Our proof of Proposition 1 and Lemma 3 also shows the following: if $k \ge 2$ is such that $a_{1k} = 0$, then the matrices $U$ and $U_1U$ have the same entries in the $k$-th row. This observation suggests how we can replace the second row and column in $U_1U$ by $\begin{pmatrix} 0 & 1 & 0 & \cdots & 0\end{pmatrix}$ and its transpose:

1. exchange the first and second rows of $U_1U$, then the first and second columns of the resulting matrix;
2. apply Proposition 1 to the matrix obtained in 1;
3. exchange the first and second columns, then the first and second rows, of the matrix obtained in 2.

In other words, there is a simple gate $U_2’$ such that the matrix $T^{|1\rangle}_{|0\rangle}U_2’T^{|1\rangle}_{|0\rangle} U_1 U T^{|1\rangle}_{|0\rangle}T^{|1\rangle}_{|0\rangle}$ has block form $\begin{pmatrix} I_2 & 0 \\ 0 & V \end{pmatrix}$, for some unitary $((2^{n+1}-2) \times (2^{n+1}-2))$-matrix $V$. Since $T^{|1\rangle}_{|0\rangle}$ is its own inverse, it follows that there are a simple gate $U_2$ (namely, the gate $T^{|1\rangle}_{|0\rangle}U_2’T^{|1\rangle}_{|0\rangle}$ above) and a unitary $((2^{n+1}-2) \times (2^{n+1}-2))$-matrix $V$ such that $$U_2U_1U = \begin{pmatrix} I_2 & 0 \\ 0 & V \end{pmatrix}$$ in block form.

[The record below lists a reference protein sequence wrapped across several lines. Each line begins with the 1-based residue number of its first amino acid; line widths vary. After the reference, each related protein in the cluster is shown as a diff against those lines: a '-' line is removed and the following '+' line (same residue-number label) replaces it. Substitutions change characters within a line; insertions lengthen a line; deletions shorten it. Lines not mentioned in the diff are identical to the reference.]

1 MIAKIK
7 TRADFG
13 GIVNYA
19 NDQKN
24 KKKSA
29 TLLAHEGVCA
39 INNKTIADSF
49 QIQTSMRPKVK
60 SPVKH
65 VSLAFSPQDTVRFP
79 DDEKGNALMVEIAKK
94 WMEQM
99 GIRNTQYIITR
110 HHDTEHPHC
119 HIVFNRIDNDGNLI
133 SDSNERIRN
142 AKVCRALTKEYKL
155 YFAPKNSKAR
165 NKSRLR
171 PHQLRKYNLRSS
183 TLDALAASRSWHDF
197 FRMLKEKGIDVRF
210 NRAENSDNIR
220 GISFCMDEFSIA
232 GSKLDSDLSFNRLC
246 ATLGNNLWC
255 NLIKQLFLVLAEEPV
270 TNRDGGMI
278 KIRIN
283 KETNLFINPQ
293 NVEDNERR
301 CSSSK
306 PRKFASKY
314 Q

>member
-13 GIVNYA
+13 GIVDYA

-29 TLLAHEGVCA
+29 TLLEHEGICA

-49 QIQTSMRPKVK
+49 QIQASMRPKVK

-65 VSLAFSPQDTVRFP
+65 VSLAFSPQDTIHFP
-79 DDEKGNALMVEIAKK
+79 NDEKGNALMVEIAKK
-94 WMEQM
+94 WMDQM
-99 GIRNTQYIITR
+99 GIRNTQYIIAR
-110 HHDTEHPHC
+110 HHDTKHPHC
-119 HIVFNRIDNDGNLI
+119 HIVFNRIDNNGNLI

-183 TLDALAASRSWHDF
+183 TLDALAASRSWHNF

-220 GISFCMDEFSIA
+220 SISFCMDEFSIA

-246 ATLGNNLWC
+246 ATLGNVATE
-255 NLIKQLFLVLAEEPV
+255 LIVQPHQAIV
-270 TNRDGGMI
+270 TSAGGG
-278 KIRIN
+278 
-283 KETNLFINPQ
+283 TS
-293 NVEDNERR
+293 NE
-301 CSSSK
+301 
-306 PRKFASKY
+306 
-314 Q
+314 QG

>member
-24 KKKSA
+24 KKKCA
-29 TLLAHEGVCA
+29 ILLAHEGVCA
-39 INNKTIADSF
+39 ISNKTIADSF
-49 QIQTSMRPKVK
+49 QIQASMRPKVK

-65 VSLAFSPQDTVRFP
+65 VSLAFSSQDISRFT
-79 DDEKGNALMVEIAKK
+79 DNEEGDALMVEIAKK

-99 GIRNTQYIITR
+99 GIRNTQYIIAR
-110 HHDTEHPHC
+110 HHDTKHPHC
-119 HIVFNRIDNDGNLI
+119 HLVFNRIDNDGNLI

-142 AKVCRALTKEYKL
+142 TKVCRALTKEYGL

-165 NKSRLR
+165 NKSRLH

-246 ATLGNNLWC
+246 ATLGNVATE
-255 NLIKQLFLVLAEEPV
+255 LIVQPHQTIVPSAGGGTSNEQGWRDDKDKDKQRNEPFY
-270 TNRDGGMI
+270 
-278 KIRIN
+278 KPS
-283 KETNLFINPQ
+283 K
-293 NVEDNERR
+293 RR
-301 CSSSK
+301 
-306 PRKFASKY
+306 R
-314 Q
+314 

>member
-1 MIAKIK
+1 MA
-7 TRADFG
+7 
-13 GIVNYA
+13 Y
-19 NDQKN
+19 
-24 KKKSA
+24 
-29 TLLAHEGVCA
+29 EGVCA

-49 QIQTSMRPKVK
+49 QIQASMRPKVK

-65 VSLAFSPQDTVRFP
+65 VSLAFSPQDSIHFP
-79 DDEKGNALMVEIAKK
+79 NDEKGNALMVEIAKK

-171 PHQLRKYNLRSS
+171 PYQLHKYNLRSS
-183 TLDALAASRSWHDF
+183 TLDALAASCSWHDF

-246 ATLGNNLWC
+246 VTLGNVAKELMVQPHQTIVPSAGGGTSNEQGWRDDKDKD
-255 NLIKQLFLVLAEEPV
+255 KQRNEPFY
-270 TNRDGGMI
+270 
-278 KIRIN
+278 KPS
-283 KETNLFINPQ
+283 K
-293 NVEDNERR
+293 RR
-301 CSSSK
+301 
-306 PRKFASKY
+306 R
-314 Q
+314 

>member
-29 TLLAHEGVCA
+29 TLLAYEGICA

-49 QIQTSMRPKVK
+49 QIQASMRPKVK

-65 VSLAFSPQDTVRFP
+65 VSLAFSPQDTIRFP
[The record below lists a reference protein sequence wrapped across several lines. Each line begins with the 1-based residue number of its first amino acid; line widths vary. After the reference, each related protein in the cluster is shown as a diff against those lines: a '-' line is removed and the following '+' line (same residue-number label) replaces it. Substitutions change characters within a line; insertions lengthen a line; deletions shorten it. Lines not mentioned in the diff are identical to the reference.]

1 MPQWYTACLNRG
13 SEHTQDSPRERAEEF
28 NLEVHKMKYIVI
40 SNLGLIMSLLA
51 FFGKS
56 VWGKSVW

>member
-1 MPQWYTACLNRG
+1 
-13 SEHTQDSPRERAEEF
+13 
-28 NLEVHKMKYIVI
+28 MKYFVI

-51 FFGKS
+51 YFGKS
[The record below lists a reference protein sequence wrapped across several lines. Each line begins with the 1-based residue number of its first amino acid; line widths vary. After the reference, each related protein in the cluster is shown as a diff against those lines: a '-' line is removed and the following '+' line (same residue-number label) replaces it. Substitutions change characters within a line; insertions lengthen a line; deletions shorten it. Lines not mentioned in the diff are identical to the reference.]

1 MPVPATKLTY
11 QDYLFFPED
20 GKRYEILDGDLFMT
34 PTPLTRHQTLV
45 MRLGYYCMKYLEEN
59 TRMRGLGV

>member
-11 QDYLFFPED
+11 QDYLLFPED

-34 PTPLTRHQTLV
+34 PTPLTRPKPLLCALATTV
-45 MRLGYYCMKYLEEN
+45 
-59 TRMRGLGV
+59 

Iterating this last procedure for each $k \in \{2, \dots, 2^{n+1}\}$, using the respective Toffoli gate $T^{|k-1\rangle}_{|0\rangle}$, we obtain the following:

#### Proposition 2

There are simple $(n+1)$-gates $U_1, \dots, U_{2^{n+1}-1}$ such that $\ U_{2^{n+1}-1} \cdots U_1 \cdot U = I_{2^{n+1}}$. $\qed$

Exercise: Show that a product of simple gates is a simple gate, and that the multiplicative inverse of a simple gate is a simple gate. [Hint question: what is the multiplicative inverse of a c$_n$-$A$ gate?]

Combining Proposition 2 with the previous exercise, we achieve our goal:

#### Corollary

The gate $\ U$ is simple. $\qed$